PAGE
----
It’s Belfast in 2019 and despite more than twenty years of peace, scores of so-called peace walls continue to separate Catholic and Protestant neighborhoods.
Jean Beattie’s grief turns to anger when police refuse to open the peace gate at the end of her street to allow her best friend’s funeral procession through to her church on the other side of the peace wall. The gate remains closed because local youths, led by Sam on one side and Seamie on the other, are recreational rioting. Comforted by her friends Roberta, Bridget and Patricia from the cross-community pensioners’ club, Jean vows the gate will be opened.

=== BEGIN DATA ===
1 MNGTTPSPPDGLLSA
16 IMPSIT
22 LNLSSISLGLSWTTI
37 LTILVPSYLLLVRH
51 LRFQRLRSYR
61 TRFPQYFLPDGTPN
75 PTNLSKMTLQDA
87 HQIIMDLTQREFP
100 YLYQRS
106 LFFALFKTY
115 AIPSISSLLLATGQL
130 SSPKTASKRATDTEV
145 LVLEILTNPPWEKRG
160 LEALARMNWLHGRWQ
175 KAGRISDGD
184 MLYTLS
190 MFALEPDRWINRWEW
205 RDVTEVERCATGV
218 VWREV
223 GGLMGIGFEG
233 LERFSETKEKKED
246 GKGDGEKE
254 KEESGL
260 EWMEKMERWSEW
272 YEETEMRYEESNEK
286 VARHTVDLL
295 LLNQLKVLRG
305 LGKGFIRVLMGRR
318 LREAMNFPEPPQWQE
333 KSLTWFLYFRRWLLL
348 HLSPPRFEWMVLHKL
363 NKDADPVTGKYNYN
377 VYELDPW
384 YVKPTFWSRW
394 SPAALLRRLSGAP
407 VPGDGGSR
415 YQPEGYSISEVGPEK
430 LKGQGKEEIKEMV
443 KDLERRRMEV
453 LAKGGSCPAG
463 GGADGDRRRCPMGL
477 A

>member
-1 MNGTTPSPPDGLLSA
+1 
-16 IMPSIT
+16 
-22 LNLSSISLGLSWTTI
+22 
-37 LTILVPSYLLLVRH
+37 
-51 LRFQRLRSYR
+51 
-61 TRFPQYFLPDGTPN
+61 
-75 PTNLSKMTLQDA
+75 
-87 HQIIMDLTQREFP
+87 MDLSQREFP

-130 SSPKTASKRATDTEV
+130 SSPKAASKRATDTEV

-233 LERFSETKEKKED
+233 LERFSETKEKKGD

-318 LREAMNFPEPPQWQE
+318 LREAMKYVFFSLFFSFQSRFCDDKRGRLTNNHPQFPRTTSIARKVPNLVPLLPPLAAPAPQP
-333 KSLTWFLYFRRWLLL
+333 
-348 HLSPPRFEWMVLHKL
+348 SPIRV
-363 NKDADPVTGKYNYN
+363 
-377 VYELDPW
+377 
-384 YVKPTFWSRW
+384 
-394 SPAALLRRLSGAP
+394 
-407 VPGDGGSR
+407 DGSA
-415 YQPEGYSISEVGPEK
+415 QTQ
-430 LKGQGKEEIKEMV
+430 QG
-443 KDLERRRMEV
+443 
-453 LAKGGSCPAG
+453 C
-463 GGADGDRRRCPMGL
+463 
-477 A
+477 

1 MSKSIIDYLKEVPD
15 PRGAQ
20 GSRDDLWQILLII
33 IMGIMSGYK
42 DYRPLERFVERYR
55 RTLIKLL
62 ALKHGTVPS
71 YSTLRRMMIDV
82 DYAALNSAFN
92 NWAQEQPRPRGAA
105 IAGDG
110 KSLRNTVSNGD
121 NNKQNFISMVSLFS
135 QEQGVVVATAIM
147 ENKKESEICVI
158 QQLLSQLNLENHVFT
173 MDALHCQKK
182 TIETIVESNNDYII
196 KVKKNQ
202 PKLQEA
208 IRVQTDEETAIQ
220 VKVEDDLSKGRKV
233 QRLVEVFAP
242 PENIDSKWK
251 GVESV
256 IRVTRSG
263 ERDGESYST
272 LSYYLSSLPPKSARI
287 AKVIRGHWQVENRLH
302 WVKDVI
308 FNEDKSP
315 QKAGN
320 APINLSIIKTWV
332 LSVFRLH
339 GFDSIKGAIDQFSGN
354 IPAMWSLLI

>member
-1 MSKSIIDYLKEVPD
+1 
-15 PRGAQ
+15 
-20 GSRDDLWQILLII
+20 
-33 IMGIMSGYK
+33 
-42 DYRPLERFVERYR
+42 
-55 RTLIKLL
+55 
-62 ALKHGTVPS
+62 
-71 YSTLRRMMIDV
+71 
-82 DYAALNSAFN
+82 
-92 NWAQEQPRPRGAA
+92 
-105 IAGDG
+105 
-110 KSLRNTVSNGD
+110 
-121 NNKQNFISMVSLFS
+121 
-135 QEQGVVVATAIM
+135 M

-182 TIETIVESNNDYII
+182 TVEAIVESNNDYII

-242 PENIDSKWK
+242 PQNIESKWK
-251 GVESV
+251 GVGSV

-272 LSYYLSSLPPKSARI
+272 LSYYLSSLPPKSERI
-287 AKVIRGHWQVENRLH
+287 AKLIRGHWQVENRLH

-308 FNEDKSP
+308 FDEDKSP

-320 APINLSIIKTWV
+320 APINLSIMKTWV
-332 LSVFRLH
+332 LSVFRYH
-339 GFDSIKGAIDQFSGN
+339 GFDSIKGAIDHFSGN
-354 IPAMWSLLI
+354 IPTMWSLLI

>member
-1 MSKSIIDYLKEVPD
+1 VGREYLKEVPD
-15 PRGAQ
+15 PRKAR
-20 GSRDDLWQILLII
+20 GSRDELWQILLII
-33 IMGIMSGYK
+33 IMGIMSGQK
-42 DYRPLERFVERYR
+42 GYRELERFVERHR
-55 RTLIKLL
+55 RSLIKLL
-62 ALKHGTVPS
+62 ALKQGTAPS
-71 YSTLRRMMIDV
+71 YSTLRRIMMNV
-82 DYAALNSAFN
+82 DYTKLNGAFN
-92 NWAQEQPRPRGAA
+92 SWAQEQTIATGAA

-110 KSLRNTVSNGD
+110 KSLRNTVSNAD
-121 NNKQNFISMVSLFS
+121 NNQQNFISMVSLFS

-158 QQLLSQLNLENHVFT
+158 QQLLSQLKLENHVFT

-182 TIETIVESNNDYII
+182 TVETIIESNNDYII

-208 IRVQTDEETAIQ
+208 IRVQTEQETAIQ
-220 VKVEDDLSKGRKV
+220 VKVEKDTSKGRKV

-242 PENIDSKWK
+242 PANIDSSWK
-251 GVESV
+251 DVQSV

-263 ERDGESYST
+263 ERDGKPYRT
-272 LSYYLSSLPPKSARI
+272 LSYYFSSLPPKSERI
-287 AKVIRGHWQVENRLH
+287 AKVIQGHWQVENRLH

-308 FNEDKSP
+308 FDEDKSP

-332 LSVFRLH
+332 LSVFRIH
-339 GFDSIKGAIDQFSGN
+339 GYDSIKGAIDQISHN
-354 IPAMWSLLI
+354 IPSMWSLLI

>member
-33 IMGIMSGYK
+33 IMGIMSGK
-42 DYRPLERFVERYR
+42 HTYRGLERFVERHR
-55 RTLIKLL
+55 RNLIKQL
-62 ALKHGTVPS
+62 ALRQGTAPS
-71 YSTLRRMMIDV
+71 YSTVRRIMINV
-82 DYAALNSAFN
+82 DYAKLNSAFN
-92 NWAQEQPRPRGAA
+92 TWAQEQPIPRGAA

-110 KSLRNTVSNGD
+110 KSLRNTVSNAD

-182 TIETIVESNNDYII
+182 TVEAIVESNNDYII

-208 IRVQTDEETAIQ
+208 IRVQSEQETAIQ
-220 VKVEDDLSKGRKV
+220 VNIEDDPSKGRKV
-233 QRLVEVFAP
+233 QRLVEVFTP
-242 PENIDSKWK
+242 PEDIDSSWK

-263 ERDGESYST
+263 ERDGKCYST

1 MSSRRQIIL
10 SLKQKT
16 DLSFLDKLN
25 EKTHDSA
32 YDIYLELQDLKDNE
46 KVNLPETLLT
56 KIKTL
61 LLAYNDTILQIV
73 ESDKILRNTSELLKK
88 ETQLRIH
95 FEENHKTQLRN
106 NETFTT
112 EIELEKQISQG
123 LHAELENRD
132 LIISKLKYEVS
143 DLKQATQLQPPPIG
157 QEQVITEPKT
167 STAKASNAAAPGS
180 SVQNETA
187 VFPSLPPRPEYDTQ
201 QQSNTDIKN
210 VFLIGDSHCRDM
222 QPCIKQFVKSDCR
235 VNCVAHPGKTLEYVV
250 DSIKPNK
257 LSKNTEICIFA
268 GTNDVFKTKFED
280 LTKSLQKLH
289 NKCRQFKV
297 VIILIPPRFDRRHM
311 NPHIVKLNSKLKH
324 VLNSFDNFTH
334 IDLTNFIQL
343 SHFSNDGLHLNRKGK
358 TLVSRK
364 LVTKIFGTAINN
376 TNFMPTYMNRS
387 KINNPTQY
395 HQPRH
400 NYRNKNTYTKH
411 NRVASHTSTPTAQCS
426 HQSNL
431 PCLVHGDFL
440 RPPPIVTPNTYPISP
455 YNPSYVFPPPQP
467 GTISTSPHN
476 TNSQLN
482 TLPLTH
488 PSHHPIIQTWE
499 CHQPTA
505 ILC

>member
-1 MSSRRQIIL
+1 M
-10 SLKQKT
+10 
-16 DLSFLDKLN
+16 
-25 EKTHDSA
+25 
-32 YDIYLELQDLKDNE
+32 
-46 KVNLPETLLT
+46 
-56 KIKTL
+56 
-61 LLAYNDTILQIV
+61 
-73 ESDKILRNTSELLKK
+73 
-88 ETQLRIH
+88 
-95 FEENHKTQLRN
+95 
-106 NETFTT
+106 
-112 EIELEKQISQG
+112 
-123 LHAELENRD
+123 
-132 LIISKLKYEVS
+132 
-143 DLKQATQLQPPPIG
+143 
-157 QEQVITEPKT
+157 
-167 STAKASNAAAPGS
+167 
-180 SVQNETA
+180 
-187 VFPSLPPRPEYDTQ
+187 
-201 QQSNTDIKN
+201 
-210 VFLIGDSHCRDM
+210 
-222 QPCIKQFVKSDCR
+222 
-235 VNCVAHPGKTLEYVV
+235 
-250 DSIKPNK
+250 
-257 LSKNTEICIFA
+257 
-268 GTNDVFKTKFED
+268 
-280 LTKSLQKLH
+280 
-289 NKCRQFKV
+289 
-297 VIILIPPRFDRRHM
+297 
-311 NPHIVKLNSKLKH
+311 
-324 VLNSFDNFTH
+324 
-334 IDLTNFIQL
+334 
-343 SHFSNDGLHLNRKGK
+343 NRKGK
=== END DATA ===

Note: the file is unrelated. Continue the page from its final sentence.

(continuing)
Author Tony Macaulay was inspired to write Belfast Gate through his work with a cross community women’s group at Forthspring Intercommunity Group. Forthspring has been quietly breaking down barriers across the peace line in West Belfast for the past 20 years.  It’s situated on the peace line on the Springfield Rd just across the road from where Tony’s father grew up. The group meet in the old Springfield Rd Methodist Church building, where his father went to Sunday school.



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